One of the most exciting things I handled last year was an unpublished Imperial manuscript of Persian poetry made for Emperor Jahangir (1604-1628). It was tiny, only 6 x 4 ins, with seven exquisite miniatures by the leading court artists.
It came out of a private European collection and was bought by a European collector.
There are only a handful of handful of documented Imperial manuscripts from this period considered by some to be the pinnacle of Moghul painting. It cost several hundred thousands dollars and nothing like this had been seen on the market for decades.
The market is still very underdeveloped. The majority of things have only come out of India since World War II and the 50s and 60s were very active periods of collecting, especially in the US. Until now collectors have been specialised and academic in their approach. They have been highly educated people with a special interest in Indian culture.
There has always been demand for things at the very top level, but I think it is an area of huge potential for new collectors especially the expatriate Indian community.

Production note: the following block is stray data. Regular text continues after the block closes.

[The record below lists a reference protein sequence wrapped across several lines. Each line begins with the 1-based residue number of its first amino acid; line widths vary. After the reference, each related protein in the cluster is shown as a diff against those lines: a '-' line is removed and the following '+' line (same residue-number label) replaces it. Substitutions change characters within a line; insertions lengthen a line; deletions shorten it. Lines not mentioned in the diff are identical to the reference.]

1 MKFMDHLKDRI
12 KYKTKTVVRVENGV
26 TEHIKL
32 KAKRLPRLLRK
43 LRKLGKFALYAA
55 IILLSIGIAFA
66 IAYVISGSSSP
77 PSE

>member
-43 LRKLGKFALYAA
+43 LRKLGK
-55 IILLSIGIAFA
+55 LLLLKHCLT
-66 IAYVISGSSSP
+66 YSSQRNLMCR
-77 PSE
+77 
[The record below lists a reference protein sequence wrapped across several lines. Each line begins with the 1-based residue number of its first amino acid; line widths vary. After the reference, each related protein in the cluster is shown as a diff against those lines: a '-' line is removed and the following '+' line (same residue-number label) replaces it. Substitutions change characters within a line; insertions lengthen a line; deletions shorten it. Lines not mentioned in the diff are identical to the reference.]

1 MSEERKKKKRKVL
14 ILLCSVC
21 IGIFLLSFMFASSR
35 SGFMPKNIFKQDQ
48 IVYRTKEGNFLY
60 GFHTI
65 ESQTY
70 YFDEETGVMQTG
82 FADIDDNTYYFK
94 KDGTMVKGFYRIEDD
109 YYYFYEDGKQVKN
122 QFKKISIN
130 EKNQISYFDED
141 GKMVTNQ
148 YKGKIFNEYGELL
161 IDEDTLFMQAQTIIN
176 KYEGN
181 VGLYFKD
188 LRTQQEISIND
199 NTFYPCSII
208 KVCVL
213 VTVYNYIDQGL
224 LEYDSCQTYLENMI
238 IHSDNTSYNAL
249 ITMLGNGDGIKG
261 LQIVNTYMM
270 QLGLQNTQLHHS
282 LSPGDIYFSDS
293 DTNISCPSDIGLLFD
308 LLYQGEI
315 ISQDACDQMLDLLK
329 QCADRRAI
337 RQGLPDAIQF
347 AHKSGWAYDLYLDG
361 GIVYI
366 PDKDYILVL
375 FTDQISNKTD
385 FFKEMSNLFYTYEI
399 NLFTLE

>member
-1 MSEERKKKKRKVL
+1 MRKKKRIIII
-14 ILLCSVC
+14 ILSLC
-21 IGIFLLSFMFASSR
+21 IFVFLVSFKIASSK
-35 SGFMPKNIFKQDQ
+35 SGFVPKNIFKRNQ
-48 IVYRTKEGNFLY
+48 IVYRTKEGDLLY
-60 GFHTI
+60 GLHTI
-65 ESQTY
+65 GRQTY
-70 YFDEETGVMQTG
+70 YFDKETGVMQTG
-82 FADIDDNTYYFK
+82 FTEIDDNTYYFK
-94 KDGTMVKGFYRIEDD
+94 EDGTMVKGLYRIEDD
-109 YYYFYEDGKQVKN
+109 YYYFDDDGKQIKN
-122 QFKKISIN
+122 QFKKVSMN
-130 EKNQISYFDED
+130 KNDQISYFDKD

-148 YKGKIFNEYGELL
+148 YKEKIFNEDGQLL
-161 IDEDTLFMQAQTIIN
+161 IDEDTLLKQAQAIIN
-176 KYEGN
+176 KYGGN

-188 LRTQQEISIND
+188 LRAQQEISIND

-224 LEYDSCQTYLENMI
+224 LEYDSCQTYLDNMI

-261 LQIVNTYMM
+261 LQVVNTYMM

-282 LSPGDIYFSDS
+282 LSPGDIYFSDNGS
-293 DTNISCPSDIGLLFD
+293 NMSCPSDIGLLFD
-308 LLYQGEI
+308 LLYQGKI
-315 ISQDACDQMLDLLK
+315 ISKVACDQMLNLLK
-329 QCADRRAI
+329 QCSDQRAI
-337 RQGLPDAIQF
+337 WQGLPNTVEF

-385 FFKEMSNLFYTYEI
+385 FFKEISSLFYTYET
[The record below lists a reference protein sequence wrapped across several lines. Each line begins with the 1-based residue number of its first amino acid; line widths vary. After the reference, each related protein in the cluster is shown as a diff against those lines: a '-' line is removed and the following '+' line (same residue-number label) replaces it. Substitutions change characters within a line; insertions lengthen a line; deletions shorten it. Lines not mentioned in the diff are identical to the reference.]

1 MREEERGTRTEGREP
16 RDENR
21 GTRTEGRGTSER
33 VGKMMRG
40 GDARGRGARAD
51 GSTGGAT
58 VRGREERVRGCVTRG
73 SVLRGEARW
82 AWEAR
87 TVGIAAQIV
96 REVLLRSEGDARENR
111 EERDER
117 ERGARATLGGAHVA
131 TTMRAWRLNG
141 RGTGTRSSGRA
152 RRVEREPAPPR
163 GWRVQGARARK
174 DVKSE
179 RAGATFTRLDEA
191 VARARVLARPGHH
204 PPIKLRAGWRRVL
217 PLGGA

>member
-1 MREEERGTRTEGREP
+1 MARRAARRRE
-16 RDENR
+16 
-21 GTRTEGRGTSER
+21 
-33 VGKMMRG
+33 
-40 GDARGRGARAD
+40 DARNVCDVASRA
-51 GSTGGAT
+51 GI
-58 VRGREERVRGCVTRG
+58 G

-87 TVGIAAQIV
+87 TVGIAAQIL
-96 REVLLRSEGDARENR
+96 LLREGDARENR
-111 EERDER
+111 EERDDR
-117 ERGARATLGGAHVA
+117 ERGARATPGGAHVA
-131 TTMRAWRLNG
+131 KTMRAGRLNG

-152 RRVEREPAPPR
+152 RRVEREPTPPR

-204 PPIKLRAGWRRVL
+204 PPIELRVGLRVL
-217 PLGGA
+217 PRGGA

Textiles is another market with enormous potential, but it is also a very high risk area. Things have come out of Tibet which are hundreds of years old, but looking as if they were made yesterday because they have been so well preserved and there are a lot of fakes on the market. The textiles I handled had come from an area known as Sogdiana, Central Asia; they were completely unknown and examples were sold to the Metropolitan Museum, the Cleveland Museum and the Abegg Foundation in Switzerland.
Last year was my most profitable year, double that of the year before, and in addition to the manuscript I was lucky to handle two groups of highly important Indian paintings. Unlike Old Master paintings or Western manuscripts, there are still superb things unpublished and hidden away in private collections.
Stair and Co.
We have had a very mixed year, which I think has been the experience of a lot of the furniture trade. There have been brief periods of frenetic activity, followed by nothing. Grosvenor House this year was very quiet. The Asian crisis was already well under way and in tricky times people sit back and take stock rather than spend. You cannot force people to buy luxury goods; they have to be in the right mood.